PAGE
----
I'm not saying that Lovie is going to replicate this - or be even close and yes he's already behind that growth pattern (like what coach isn't)... What I'm saying is that we're in year 2 1/2 (based on late hiring date), and it's too early to tell what will happen. It could go completely south... IDK... It could work out fine... IDK .... But here's what I know. There are 125 FCS programs, there are 130 FBS schools, there are 169 Div 2 schools, and 250 Div 3 schools... How many fire a coach after 2-3-4 or 5 years and hire a new coach and find their Barry, who builds a SUCCESSFUL long-term program ??? How many ? Yet, post after post intimates that it's so easy to do.

Illinois has been hiring and firing coaches regularly and frequently since I've been on this planet (over 80+ years), and I've paid attention ever since 1949-50. We've caught lightning in a bottle only 3 times IMO, yet not one single Illinois Coach was able to BUILD a consistently winning program, such as Barry with 9 bowls over an 11 year span.... But what other team in FCS/FBS/Div2/Div3 has been able to do this ???? (not counting tOSU & scUM & Ala & etc. - because the perennial winners have NEVER been as DOWN as Illinois is)

I want Illinois to be a winner on the field and off .... I'm just sad it probably won't happen in my time left.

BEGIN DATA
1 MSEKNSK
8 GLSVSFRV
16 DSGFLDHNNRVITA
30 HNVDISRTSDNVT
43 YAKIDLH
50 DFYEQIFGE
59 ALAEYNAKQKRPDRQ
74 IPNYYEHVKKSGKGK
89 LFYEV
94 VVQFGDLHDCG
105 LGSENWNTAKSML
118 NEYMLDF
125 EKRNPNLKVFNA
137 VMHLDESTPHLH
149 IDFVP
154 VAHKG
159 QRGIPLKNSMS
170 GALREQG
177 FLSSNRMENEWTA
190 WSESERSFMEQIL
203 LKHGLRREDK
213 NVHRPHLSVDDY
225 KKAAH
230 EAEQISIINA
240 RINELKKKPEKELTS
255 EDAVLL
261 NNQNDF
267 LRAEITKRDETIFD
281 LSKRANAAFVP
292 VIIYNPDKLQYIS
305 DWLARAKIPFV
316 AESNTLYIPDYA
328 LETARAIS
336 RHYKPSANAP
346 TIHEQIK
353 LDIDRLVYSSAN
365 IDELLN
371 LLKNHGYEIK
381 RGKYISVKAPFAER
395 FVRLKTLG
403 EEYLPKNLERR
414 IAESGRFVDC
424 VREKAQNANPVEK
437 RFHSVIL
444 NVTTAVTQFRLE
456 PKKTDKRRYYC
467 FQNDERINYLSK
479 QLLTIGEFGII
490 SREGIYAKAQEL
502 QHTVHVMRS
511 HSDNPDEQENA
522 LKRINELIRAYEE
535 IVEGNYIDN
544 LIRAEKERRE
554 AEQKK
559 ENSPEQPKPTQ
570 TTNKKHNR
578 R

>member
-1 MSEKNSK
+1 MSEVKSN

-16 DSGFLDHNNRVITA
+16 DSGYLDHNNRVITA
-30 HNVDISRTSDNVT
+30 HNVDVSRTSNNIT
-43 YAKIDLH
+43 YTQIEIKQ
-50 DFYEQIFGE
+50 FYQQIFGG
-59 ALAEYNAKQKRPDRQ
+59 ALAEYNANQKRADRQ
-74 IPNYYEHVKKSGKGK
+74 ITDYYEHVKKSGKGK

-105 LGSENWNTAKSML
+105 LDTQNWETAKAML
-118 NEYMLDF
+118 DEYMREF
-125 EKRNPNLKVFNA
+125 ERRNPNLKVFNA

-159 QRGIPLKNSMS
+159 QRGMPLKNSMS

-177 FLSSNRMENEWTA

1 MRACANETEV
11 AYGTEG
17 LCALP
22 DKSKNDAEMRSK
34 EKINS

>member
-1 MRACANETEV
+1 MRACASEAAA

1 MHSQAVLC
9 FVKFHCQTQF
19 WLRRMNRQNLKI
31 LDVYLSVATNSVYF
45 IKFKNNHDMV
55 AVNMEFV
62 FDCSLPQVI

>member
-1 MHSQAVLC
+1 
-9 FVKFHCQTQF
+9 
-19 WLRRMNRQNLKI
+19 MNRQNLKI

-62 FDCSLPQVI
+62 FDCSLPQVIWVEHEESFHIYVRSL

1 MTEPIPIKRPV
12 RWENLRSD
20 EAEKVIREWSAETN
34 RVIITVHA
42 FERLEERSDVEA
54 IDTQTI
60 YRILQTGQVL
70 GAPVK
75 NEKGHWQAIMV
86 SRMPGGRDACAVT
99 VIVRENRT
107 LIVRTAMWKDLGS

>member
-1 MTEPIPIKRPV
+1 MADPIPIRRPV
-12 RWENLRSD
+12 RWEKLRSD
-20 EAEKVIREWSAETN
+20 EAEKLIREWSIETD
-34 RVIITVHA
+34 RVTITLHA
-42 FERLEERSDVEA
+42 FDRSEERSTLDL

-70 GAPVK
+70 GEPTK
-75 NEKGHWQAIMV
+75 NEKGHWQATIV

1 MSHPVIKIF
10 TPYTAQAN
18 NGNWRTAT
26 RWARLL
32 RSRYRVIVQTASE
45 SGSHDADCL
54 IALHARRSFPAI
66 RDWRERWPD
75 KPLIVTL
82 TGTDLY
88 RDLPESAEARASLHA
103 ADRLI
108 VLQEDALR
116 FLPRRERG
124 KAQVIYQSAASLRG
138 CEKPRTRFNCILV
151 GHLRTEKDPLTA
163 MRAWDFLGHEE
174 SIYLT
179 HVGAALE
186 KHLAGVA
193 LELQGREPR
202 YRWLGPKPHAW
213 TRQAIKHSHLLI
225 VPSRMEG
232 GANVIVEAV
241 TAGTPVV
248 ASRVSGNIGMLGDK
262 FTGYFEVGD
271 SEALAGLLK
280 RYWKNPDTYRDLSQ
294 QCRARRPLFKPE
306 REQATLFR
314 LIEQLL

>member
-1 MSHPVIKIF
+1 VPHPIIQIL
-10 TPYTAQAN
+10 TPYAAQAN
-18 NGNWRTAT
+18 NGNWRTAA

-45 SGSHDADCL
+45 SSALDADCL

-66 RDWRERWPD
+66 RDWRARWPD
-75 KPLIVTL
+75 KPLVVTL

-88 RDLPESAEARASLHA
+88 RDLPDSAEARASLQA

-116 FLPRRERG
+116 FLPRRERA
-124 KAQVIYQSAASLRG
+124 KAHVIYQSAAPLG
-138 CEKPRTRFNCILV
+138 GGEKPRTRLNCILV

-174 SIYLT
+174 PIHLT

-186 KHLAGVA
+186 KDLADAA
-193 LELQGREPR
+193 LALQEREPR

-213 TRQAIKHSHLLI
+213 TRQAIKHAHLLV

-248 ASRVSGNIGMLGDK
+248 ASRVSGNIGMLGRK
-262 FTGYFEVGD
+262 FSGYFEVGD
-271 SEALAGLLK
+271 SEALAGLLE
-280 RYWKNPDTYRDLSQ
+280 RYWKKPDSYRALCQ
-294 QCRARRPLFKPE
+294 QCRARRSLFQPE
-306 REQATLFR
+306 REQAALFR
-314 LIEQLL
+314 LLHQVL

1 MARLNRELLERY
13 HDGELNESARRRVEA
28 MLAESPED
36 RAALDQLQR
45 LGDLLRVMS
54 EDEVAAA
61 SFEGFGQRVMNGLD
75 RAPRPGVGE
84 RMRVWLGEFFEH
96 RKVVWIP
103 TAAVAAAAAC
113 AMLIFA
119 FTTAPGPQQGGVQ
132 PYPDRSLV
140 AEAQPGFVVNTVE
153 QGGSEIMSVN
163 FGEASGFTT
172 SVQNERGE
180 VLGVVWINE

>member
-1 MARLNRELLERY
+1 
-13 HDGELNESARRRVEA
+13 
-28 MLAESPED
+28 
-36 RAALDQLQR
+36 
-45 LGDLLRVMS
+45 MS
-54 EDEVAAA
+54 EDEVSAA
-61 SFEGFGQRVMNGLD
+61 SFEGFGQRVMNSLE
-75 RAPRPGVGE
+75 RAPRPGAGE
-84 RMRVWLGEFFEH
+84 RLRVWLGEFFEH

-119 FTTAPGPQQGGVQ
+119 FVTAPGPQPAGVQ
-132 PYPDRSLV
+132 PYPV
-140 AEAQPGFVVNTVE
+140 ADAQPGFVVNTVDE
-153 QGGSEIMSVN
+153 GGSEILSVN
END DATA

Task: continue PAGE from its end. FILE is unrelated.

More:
Likes: Chukwuwumba
I'm honestly more than a little surprised he hasn't had a more high profile job since leaving. I know he didn't do anything insane here and ultimately his tenure was a failure, but if he wasn't a great recruiter, not sure who is.

Obviously he's old, and it's been a while since he was in the college game, and I'd bet being an NFL STC is a lot easier than recruiting and coaching in the NCAA, but still.
 
Illinois has been hiring and firing coaches regularly and frequently since I've been on this planet (over 80+ years), and I've paid attention ever since 1949-50. We've caught lightning in a bottle only 3 times IMO, yet not one single Illinois Coach was able to BUILD a consistently winning program, such as Barry with 9 bowls over an 11 year span.... But what other team in FCS/FBS/Div2/Div3 has been able to do this ???? (not counting tOSU & scUM & Ala & etc. - because the perennial winners have NEVER been as DOWN as Illinois is)